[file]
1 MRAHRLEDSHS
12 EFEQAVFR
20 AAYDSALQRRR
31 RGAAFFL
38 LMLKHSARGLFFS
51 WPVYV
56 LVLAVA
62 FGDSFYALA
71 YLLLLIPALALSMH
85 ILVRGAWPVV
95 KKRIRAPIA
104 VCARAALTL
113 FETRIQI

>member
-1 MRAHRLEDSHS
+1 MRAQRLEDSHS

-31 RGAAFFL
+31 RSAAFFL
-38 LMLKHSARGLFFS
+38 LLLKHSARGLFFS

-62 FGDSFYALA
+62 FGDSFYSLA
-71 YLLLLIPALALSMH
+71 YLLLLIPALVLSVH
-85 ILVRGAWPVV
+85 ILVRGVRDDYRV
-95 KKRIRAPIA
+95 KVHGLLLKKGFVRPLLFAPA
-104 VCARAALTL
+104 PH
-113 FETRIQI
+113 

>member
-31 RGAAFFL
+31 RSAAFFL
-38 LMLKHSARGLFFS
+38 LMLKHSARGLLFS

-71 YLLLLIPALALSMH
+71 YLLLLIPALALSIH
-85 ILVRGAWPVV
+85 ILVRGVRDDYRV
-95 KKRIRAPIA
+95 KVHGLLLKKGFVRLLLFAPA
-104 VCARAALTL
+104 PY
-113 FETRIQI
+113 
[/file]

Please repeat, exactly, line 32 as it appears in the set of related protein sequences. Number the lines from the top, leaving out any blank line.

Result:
+113 